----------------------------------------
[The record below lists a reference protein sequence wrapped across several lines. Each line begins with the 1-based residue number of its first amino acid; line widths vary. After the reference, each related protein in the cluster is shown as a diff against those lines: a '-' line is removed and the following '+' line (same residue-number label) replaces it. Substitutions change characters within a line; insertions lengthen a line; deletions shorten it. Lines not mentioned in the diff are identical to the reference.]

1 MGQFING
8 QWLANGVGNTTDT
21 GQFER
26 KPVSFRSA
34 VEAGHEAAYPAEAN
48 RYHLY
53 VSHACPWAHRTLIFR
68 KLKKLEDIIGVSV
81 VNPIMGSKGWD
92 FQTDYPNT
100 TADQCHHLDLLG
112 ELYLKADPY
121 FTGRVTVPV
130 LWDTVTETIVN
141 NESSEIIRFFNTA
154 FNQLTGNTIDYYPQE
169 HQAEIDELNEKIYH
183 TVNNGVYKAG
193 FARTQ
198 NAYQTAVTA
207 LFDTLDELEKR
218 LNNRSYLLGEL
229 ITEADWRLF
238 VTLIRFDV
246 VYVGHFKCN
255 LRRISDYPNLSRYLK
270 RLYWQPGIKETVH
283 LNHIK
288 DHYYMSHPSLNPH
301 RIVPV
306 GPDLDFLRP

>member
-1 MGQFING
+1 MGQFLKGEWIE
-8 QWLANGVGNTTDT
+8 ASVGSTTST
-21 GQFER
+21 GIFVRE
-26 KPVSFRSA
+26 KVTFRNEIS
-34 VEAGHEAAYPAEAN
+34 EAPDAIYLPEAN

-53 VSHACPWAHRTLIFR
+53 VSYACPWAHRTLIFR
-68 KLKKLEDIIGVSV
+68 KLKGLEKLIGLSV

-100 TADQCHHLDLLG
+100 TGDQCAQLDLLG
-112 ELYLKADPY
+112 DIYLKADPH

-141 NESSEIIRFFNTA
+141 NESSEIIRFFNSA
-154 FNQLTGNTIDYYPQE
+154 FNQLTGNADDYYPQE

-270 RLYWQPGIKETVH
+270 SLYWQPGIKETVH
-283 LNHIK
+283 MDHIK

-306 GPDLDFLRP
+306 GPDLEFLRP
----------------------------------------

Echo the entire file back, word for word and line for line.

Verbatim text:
[The record below lists a reference protein sequence wrapped across several lines. Each line begins with the 1-based residue number of its first amino acid; line widths vary. After the reference, each related protein in the cluster is shown as a diff against those lines: a '-' line is removed and the following '+' line (same residue-number label) replaces it. Substitutions change characters within a line; insertions lengthen a line; deletions shorten it. Lines not mentioned in the diff are identical to the reference.]

1 MGQFING
8 QWLANGVGNTTDT
21 GQFER
26 KPVSFRSA
34 VEAGHEAAYPAEAN
48 RYHLY
53 VSHACPWAHRTLIFR
68 KLKKLEDIIGVSV
81 VNPIMGSKGWD
92 FQTDYPNT
100 TADQCHHLDLLG
112 ELYLKADPY
121 FTGRVTVPV
130 LWDTVTETIVN
141 NESSEIIRFFNTA
154 FNQLTGNTIDYYPQE
169 HQAEIDELNEKIYH
183 TVNNGVYKAG
193 FARTQ
198 NAYQTAVTA
207 LFDTLDELEKR
218 LNNRSYLLGEL
229 ITEADWRLF
238 VTLIRFDV
246 VYVGHFKCN
255 LRRISDYPNLSRYLK
270 RLYWQPGIKETVH
283 LNHIK
288 DHYYMSHPSLNPH
301 RIVPV
306 GPDLDFLRP

>member
-1 MGQFING
+1 MGQFLKGEWIE
-8 QWLANGVGNTTDT
+8 ASVGSTTST
-21 GQFER
+21 GIFVRE
-26 KPVSFRSA
+26 KVTFRNEIS
-34 VEAGHEAAYPAEAN
+34 EAPDAIYLPEAN

-53 VSHACPWAHRTLIFR
+53 VSYACPWAHRTLIFR
-68 KLKKLEDIIGVSV
+68 KLKGLEKLIGLSV

-100 TADQCHHLDLLG
+100 TGDQCAQLDLLG
-112 ELYLKADPY
+112 DIYLKADPH

-141 NESSEIIRFFNTA
+141 NESSEIIRFFNSA
-154 FNQLTGNTIDYYPQE
+154 FNQLTGNADDYYPQE

-270 RLYWQPGIKETVH
+270 SLYWQPGIKETVH
-283 LNHIK
+283 MDHIK

-306 GPDLDFLRP
+306 GPDLEFLRP